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Automated Load Tester

Discussion in 'Electronic Projects Design/Ideas/Reviews' started by tkc100, Feb 1, 2012.

  1. tkc100

    tkc100 Member

    Feb 5, 2010
    We come this far and I think finally we have got the theory down why not go for broke.
    A dual voltage range certainly makes the tester more versatile and will increase the chances of it being used more.

    11 - 4" resistors that's a lot of little heater to deal with but if it is at all possible I would like to avoid a fan. Depending on a fan means if the fan stops the whole tester goes up in smoke unless still yet another later of complexity is built in for some kind of thermal protection. Many of the power supplies I have worked with have a thermal limiter attached to the heat sink.
    Take another look at the picture I attached. I included the dimensions. Seems to me there would be adequate room in a box like that. I have looked and admittedly I have yet to find an empty box like that but there has to be something similar out there without the guts in it.
    If necessary I'm capable of doing some sheet metal work. The back could be completely ventilated and have an insulated partition separating it from the front.

    You know I was so disappointed when I found out that the 50 - 80% marks could not be used as a reliable capacity test that I just kind of gave up on the idea. You are probably right and given some field data there may well be a use for them but if it complicates the design I would say forget it. I haven't given it any thought. I have been convinced there are a number of variable some of which can be controlled and other than have to be compensated for. They all remain somewhat.......... unpredictable until the battery has completely discharged.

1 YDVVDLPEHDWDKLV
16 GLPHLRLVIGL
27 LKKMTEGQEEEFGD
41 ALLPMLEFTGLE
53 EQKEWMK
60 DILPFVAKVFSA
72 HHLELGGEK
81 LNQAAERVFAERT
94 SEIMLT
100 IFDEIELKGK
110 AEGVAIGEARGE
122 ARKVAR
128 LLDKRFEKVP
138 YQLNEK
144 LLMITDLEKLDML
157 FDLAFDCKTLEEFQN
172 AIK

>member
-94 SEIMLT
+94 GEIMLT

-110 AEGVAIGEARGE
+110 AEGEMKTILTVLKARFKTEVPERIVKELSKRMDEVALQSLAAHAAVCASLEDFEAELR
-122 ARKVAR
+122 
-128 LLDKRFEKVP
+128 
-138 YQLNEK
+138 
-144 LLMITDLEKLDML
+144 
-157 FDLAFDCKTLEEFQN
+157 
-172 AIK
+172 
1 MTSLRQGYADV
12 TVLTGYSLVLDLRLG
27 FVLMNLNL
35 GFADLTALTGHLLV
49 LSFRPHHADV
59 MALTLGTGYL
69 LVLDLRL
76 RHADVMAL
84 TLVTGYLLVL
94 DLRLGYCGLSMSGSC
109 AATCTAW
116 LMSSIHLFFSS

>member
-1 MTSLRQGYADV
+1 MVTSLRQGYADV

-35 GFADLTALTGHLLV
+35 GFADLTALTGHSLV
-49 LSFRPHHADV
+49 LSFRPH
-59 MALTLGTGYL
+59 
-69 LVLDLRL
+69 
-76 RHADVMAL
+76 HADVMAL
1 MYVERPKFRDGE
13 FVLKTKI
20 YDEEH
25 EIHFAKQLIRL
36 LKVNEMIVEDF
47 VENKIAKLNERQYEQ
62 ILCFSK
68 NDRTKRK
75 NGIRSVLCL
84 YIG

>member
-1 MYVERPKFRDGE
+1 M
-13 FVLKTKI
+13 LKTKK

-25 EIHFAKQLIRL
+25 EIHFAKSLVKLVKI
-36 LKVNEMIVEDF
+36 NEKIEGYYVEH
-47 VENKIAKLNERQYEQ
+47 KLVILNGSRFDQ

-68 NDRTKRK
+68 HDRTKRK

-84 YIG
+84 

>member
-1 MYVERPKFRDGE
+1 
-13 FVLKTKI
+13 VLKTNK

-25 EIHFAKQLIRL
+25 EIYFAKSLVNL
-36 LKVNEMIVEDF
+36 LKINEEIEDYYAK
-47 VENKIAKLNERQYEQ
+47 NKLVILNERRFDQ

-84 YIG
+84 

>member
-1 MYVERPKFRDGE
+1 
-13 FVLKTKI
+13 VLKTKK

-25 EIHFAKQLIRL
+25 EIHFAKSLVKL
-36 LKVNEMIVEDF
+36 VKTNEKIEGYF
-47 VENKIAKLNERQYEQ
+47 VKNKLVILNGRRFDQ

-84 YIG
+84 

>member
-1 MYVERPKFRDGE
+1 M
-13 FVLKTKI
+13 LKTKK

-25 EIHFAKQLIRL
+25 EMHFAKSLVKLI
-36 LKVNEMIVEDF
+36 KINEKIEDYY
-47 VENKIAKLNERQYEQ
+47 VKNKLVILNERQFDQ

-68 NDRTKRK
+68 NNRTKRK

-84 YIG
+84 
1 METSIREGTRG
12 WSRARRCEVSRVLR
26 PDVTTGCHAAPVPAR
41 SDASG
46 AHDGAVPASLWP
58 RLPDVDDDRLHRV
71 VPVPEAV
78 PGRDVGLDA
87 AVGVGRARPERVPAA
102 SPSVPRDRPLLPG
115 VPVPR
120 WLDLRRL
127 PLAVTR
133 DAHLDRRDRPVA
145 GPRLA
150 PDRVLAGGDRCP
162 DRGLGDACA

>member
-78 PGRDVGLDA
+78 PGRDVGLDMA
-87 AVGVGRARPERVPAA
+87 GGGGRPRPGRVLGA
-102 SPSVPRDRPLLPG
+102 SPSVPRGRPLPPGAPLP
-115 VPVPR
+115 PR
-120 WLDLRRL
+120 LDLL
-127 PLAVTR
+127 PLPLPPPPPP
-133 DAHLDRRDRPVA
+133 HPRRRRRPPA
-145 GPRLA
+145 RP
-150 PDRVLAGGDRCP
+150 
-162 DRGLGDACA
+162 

Yes I do have a clamp on amp meter.
  2. ronv

    ronv Well-Known Member Most Helpful Member

    May 30, 2010
    Tucson, AZ. USA
    Lots of little details to work out.
    The size is somewhat dictated by the heat sink and power resistors.
    The heatsink for the Constant current transistor and reverse protection diode needs to be 4.75X5.5X2.65 high. Like the 427K if you look it up on Mouser.
    I had thought of putting the heatsink and resistors (9 of them at 4" long) outside the box on some plates separated by spacers. The box also needs to be ventikated as there are probably 25 watts there as well. Think of the whole thing like 1/2 toaster in a box that runs for several hours. ;)
    Maybe something like this would work. http://www.hammondmfg.com/dwg22.htm Then everthing could go inside the box. The difficulty would be making the front panel look nice. Maybe some black plastic?
    Almost done with the basic design - just need to make sure it all works together.
    Boxes are expensive! :mad:

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